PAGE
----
We see thus, that the whole legislation of Great Britain, on this subject, has been directed to the one great object of preventing the people of her colonies, and those of independent nations, from obtaining the machinery necessary to enable them to combine their exertions for the purpose of obtaining cloth or iron, and thus {compelling} them to bring to her their raw materials, that she might convert them into the forms that fitted them for consumption, and then return to the producers a portion of them, burdened with great cost for transportation, and heavy charges for the work of conversion. We see, too, that notwithstanding the revocation of a part of the system, it is still discretionary with the Board of Trade, whether or not they will permit the export of machinery of any description. (pp. 52-53)

...The whole system [of British free trade] has for its object an increase in the number of persons that are to intervene between the producer and the consumer -- living on the product of the land and labour of others, diminishing the power of the first, and increasing the number of the last; and thus it is that Ireland is compelled to waste more labour annually than would be required to produce, thrice over, all the iron, and convert into cloth all the cotton and wool manufactured in England. The poverty of producers exists nearly in the ratio in which they are compelled to make their exchanges in the market of Great Britain....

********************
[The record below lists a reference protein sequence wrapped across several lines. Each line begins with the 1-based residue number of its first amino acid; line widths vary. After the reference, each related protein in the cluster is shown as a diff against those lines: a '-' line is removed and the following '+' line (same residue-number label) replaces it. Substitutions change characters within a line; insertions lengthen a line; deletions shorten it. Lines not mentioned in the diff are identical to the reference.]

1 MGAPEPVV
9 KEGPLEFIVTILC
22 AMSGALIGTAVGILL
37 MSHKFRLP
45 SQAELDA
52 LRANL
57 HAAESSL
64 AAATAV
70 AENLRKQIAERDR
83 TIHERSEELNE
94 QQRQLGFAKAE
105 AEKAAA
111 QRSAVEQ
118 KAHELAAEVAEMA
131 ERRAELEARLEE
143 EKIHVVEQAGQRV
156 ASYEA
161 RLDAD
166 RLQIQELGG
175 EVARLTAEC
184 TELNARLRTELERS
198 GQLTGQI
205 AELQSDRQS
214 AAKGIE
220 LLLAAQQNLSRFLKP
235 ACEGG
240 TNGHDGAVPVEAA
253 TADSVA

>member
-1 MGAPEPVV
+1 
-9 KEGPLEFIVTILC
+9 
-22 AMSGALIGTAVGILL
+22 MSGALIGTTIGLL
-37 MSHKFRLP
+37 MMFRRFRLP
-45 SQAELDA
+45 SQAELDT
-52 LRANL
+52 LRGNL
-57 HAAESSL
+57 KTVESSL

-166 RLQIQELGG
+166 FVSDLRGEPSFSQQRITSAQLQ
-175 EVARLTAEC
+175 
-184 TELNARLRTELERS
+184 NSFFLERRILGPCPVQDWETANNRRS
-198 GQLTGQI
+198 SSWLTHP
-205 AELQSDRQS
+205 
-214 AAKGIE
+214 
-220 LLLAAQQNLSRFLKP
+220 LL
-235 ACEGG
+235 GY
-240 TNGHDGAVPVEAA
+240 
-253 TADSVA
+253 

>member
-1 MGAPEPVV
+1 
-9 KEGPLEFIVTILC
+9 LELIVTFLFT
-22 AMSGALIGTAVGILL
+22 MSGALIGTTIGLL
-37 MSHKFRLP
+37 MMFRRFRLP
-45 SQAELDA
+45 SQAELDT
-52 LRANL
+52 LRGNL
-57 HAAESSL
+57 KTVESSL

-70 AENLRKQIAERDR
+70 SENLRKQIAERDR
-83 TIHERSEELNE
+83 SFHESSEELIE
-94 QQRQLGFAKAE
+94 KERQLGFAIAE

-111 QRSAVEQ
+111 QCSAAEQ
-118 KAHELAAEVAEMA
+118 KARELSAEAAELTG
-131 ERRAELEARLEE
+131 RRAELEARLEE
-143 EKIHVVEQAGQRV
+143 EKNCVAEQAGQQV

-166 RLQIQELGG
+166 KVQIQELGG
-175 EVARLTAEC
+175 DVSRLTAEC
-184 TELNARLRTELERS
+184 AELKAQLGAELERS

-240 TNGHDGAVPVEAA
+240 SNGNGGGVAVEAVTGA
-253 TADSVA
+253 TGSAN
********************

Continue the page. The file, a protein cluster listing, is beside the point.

The manufacturers of India have been ruined, and that great country is gradually and certainly deteriorating and becoming depopulated, to the surprise of those people of England who are familiar with its vast advantages, and who do not understand the destructive character of their own system. (p. 61)